Announcing Castelion

For the past three decades, our world has experienced a unique period of relative peace between major powers stemming from an overwhelming military advantage in the hands of nations who advocate for and represent free and open societies. Today, this state of relative global security is in jeopardy as nations that are threatened by the concepts of democracy and open society are achieving a pace of military production and innovation that frequently surpasses our own. To counter this growing threat, and to support democracy for generations to come, America’s defense industry needs new technologies, new manufacturing approaches, and new ideas to stay unequivocally ahead. That’s why, in November 2022, we founded Castelion – a new kind of defense manufacturing company.  

Castelion is focused on the rapid development and mass manufacturing of complex defense systems, with an emphasis on schedule, affordability, and scale – the critical components of maintaining the military advantage needed for a lasting and enduring peace.  

We’ve been heads down focused on early results, but today are excited to exit this initial stealth phase and announce our initial $14.2M of funding co-led by Andreessen Horowitz and Lavrock Ventures.  This capital, in conjunction with existing US Government contracts, will accelerate our efforts to design, build, and test capabilities that make affordable and timely overmatch possible.

America spends too much on defense to get so little in return. America can do better.

The current cost and cycle time required to develop and maintain defense hardware in the United States is unsustainable, and worse, it doesn’t keep pace with the speed and cost of development efforts abroad.

Despite the U.S. annual defense budget exceeding those of the next ten biggest spenders combined, there’s irrefutable evidence that authoritarian regimes are taking the lead in key military technologies like hypersonic weapons. Simply put – this cannot be allowed to happen.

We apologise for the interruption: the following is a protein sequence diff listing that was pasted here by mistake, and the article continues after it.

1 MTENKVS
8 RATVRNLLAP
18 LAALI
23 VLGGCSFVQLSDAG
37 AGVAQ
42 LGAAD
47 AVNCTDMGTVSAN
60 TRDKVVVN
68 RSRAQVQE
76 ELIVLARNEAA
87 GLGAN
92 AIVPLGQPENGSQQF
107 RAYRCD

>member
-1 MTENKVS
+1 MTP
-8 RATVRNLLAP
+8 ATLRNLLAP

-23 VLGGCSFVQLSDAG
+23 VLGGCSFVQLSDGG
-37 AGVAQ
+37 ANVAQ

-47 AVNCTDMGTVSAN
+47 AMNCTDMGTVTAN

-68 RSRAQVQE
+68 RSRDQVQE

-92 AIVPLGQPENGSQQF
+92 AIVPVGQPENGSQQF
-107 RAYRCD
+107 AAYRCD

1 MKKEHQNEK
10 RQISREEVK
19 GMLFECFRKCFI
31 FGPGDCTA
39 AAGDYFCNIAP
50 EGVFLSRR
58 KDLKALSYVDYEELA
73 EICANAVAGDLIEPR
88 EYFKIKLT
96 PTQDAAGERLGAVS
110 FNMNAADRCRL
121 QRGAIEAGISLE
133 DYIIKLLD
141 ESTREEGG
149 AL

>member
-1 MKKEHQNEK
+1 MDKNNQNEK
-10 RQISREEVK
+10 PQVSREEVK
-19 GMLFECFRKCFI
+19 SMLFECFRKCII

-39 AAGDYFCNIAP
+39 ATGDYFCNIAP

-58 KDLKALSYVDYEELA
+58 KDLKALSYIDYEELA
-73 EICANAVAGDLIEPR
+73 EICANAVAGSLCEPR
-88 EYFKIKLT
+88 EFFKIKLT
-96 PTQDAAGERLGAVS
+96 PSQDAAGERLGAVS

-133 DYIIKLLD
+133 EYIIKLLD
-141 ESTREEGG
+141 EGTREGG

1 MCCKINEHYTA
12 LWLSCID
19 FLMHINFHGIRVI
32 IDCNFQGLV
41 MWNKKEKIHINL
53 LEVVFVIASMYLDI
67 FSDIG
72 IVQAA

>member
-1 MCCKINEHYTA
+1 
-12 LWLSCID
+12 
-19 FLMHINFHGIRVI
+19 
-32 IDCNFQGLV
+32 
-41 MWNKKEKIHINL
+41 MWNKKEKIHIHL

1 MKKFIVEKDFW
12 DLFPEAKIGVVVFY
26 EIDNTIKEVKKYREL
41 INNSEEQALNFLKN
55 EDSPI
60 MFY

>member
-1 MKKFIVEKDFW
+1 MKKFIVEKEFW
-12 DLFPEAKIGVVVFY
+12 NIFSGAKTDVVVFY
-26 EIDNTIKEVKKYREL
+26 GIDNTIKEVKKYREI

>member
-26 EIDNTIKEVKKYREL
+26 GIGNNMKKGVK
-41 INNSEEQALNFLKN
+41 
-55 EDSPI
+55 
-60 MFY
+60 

The American defense industry has now slid into a pattern of industry consolidation, ballooning program costs, and endless production delays – all of which have left our nation in a worse position to protect democracy and confront our adversaries around the world. The means, methods, and technology of conflict are rapidly changing and, to deter future wars, so must we. This requires a step-function improvement in defense production.  

So, how did we get here?   

The defense industry has undergone round after round of consolidation, leaving us with a dwindling set of viable competitors for multi-billion-dollar defense contracts. In nearly all cases, there are oligopolies – and in many cases monopolies – responsible for producing key defense systems. The collapse of competition has led (as it always does) to high prices for taxpayers and poor performance for warfighters.  

While we don’t believe that any individual company has mal-intent, we recognize that competition is essential to a healthy industrial base and forces an urgency to innovate. 

Despite this widespread consolidation – always touted as improving efficiency through scale – remaining industry players have rapidly moved away from actually building the systems they’ve been contracted to build.  

Today, defense primes are primarily system integrators, not manufacturers. They purchase and combine components from hundreds or even thousands of suppliers to assemble a final product instead of building it themselves. They then pass the cost of overhead and profit from those thousands of suppliers, plus the cost of their own large and cumbersome internal management bureaucracy, onto the taxpayer. The ability to produce faster, change direction, and meaningfully cut costs in such an environment is exceedingly difficult.